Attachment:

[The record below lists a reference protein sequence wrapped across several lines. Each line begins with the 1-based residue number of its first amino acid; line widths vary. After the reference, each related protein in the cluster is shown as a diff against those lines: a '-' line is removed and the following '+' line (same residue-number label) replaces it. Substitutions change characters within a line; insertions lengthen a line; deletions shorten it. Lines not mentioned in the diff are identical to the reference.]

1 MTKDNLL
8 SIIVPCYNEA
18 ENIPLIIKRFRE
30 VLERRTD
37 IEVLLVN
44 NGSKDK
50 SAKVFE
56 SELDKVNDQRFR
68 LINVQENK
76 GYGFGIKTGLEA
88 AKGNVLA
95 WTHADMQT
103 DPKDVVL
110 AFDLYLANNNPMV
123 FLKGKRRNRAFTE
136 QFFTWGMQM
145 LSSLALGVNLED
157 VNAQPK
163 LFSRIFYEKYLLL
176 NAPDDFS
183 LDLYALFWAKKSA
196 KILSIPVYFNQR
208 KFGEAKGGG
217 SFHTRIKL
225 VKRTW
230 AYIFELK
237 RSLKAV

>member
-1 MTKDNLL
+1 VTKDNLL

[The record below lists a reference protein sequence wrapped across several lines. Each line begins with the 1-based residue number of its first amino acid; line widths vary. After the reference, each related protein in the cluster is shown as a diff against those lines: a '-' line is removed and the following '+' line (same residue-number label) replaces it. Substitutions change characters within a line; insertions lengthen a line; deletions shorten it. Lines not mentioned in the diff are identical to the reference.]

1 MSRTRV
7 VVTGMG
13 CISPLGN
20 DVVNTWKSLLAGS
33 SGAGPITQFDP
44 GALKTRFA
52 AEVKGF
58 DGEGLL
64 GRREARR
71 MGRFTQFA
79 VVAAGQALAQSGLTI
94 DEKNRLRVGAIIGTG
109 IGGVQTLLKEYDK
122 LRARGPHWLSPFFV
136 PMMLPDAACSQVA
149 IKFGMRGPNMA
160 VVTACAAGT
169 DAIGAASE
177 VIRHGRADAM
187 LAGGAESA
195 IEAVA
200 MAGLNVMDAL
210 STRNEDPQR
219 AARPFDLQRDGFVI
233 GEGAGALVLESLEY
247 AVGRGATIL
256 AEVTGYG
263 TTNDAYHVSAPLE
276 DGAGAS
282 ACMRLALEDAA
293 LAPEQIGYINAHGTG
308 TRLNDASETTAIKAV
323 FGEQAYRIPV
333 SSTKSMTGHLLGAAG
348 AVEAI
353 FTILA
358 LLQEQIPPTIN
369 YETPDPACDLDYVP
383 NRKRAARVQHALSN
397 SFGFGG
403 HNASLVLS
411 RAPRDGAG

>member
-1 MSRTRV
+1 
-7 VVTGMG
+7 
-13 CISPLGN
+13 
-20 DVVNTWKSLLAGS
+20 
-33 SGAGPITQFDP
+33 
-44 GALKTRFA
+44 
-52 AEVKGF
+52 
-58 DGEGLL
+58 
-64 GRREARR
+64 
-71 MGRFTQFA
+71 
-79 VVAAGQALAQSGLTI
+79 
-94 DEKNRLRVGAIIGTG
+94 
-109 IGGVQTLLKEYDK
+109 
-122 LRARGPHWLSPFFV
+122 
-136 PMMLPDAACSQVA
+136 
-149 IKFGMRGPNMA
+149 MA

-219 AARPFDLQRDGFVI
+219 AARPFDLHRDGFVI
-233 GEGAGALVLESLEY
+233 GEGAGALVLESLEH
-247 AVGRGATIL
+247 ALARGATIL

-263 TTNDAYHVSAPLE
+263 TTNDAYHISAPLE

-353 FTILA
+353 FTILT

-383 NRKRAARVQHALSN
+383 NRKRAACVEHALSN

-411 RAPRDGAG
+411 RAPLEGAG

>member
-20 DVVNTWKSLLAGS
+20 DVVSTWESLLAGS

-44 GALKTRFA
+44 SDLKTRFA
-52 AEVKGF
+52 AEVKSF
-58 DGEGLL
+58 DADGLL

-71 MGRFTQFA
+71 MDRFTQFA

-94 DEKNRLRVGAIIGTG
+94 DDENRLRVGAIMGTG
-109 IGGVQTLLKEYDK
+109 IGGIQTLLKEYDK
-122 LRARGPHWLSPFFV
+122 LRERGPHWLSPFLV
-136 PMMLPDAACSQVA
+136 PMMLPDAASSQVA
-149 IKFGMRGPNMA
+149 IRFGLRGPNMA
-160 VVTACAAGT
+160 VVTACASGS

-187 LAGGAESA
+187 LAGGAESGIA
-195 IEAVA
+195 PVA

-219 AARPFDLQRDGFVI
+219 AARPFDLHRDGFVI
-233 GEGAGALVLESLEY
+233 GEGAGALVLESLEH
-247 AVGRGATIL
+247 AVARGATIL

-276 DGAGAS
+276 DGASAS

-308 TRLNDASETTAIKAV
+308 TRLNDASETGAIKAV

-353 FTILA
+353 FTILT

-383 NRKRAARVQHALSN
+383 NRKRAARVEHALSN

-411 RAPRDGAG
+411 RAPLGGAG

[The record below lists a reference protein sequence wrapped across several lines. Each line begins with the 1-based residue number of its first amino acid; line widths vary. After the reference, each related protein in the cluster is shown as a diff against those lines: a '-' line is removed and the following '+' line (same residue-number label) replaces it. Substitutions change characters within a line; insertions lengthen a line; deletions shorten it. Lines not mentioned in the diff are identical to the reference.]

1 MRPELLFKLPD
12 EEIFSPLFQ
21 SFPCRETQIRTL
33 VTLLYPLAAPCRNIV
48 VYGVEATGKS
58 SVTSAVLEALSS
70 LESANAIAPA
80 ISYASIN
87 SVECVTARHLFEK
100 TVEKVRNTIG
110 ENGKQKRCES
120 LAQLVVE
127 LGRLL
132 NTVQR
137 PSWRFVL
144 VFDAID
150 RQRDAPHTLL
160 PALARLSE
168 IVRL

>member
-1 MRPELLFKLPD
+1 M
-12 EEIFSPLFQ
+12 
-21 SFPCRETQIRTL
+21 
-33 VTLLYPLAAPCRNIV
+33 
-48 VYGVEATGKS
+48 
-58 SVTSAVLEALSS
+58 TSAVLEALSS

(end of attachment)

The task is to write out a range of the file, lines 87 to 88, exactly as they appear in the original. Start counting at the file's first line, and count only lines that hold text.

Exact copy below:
+44 
-52 AEVKGF